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The Montana Estate Lawyer

Thursday, June 13, 2019

Your Estate Plan – It’s Not Just About Your Assets, It’s About Your Legacy

What’s most important to pass on to the next generation? A recent survey by Age Wave Consulting asked Americans aged 45 years and older this question.  The results may surprise you in that the number one ranked answer was not “financial assets or real estate.”  The number one ranked answer was actually “values and life lessons” from 74% of the respondents.  The lowest ranked answer was "financial assets or real estate," while ranked in between were “instructions and wishes to be fulfilled” and “personal possessions of an emotional value.”


Traditionally, legacy planning has focused on the legal documents and financial techniques needed to transfer tangible assets. Now, people place just as much value on the relationships within their family.  The key to this is thinking about your financial and non-financial legacy and sharing and discussing your decisions and rationale with family.


See Kara Duckworth “'Softer' Side of Planning More Important to Clients Than Documents,” Think Advisor, May 24, 2019.


The folks in our office have recognized the importance of passing on values and life lessons and have incorporated this into our planning process with our clients.  Keith, in his book, “Introduction to Estate Planning – How to Protect and Pass on Your Legacy,” Bardolf & Company, 2017, describes it as follows:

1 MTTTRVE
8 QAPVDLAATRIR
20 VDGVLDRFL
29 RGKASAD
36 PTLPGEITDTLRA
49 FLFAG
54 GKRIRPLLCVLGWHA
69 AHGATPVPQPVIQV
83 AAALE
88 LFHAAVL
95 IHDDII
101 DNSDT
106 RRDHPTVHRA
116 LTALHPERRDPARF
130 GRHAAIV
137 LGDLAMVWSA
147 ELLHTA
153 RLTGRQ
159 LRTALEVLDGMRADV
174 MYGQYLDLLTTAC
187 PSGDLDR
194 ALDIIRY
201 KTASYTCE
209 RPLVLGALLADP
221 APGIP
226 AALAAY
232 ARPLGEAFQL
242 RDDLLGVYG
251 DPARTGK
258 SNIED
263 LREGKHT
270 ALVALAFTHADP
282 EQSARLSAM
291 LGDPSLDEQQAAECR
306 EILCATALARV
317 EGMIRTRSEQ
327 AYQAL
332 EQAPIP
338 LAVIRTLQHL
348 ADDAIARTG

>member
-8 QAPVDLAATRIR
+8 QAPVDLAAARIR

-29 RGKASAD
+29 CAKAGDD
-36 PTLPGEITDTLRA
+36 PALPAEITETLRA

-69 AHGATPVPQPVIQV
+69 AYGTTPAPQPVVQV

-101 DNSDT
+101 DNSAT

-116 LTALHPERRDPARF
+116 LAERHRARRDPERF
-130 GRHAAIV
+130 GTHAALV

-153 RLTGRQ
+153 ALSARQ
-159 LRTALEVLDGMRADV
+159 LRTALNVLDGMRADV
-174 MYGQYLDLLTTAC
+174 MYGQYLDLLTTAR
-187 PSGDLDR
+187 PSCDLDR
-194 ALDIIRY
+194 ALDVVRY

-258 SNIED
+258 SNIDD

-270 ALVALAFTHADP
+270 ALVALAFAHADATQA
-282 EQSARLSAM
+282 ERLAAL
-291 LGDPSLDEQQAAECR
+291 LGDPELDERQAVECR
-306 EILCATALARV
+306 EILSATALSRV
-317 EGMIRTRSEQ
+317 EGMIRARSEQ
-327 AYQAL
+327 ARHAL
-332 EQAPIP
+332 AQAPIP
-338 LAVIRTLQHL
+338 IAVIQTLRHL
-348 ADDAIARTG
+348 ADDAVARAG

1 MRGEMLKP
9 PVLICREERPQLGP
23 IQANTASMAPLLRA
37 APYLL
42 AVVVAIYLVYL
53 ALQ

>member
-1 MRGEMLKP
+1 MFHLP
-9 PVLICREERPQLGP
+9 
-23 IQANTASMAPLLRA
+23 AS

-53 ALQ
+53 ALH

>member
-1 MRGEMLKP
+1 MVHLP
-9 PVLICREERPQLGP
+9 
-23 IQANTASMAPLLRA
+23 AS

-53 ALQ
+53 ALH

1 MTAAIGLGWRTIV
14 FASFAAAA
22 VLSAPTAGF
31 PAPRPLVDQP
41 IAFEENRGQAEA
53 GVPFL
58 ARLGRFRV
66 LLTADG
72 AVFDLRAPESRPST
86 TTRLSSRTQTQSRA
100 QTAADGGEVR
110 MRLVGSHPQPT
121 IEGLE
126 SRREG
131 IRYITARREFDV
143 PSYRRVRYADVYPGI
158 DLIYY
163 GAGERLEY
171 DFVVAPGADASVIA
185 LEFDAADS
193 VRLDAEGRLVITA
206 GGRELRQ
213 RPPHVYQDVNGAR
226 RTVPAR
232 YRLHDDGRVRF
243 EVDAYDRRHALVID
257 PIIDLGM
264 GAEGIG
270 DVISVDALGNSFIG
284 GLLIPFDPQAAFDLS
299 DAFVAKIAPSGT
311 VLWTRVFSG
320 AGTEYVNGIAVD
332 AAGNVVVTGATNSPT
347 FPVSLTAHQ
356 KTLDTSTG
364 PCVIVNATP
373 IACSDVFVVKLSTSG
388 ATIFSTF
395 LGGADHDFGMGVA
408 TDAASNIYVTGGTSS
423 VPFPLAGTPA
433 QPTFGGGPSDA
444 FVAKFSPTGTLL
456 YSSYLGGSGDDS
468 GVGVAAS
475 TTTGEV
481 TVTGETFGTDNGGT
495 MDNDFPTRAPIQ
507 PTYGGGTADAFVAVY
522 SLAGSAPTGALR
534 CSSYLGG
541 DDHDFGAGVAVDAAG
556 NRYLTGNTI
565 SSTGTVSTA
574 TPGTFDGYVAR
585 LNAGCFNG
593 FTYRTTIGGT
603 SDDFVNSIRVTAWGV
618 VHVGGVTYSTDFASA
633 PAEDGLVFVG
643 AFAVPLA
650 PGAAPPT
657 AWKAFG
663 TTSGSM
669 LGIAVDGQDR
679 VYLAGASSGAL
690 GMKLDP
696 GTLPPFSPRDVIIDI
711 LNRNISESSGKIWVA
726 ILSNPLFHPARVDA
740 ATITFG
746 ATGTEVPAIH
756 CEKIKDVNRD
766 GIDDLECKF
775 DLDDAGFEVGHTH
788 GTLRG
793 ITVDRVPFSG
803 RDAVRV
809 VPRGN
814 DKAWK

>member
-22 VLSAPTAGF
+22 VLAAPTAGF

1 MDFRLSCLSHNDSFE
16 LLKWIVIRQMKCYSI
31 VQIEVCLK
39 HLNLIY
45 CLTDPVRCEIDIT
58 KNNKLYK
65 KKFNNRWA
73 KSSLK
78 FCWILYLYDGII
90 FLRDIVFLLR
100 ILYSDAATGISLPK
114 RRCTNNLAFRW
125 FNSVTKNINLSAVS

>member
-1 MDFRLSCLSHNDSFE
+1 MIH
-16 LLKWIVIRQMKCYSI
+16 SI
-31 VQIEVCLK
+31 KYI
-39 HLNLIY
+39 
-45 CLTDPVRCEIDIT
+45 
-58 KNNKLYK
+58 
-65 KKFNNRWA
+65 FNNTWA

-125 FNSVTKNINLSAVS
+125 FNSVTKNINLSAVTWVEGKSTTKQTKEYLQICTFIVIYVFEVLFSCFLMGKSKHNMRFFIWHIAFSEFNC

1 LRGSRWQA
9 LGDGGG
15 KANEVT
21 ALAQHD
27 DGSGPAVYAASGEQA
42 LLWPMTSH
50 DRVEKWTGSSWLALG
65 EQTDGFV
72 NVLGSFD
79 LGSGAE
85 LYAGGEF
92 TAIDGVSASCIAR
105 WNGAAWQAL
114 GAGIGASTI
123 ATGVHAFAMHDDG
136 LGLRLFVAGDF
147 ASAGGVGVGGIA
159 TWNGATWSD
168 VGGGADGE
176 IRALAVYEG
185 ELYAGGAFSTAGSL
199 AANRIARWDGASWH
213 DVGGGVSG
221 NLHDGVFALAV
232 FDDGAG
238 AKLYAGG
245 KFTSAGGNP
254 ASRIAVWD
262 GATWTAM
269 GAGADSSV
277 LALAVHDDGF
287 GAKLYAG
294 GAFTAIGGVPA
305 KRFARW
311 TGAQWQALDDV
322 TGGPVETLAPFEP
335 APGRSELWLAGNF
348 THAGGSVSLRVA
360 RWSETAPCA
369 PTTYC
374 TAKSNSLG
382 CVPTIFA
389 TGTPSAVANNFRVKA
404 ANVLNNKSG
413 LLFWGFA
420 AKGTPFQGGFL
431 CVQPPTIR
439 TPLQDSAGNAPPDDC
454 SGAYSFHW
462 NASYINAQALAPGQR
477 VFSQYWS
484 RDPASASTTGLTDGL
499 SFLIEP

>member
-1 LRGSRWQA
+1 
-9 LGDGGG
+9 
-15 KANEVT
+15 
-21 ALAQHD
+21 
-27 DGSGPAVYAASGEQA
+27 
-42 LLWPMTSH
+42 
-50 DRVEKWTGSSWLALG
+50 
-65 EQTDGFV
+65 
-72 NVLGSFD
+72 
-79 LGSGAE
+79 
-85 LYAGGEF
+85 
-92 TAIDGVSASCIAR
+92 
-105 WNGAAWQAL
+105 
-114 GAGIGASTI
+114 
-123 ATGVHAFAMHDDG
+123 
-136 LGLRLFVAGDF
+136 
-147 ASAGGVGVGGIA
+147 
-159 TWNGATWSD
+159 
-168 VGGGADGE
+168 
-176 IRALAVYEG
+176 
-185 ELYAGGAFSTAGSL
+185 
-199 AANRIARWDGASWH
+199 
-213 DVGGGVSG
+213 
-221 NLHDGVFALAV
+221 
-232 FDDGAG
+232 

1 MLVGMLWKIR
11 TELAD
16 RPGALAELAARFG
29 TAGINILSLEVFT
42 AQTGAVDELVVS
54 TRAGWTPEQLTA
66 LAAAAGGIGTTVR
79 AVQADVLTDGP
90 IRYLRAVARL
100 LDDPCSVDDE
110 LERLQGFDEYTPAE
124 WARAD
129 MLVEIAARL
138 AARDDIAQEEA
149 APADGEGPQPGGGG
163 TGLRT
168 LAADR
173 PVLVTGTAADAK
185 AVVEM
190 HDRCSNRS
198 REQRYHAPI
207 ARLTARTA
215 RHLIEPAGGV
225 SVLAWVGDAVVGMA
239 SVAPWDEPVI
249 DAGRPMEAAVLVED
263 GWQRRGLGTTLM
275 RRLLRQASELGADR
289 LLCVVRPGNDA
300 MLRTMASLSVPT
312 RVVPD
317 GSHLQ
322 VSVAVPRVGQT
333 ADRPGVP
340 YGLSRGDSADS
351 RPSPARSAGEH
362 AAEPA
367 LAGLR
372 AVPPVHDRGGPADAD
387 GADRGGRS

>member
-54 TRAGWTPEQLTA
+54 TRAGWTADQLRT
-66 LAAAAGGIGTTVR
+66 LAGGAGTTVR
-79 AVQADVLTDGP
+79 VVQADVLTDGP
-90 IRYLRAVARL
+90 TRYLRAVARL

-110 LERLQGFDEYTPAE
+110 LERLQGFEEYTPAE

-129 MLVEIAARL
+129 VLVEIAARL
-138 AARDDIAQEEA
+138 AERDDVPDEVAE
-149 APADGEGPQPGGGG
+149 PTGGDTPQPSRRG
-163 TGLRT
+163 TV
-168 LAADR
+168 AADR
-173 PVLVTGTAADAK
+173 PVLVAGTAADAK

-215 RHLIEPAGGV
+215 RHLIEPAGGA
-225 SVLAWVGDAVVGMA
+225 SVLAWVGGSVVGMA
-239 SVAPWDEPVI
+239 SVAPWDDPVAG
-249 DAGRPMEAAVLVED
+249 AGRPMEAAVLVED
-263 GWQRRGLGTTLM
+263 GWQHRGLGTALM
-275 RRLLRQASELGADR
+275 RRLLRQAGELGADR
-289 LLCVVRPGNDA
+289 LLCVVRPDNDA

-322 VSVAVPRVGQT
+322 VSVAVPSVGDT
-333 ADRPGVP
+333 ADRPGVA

Our planning discussion may lead you to a fundamental question that you've never thought of: "What is the purpose for our family's wealth?"


Most of us want to provide a hand or a higher standard of living for family members. That may mean freeing up some family members to choose careers based on factors other than economics. Often it means doing what we can to make a family business survive and thrive. And you may decide that you have enough to also provide resources for philanthropy.


All of this relates to your financial legacy. But isn't part of your legacy non-financial?  I would argue that it’s the most important part. You've tried hard to raise your family with values that will hold them in good stead. As they age, you rightfully expect them to pass these values on to the next generation. That means passing on family history, passing on life's lessons, leaving behind something of what your life has meant. So, a goal of your estate planning can be to flesh this out, to identify and enhance the legacy you want to leave behind.


Jon


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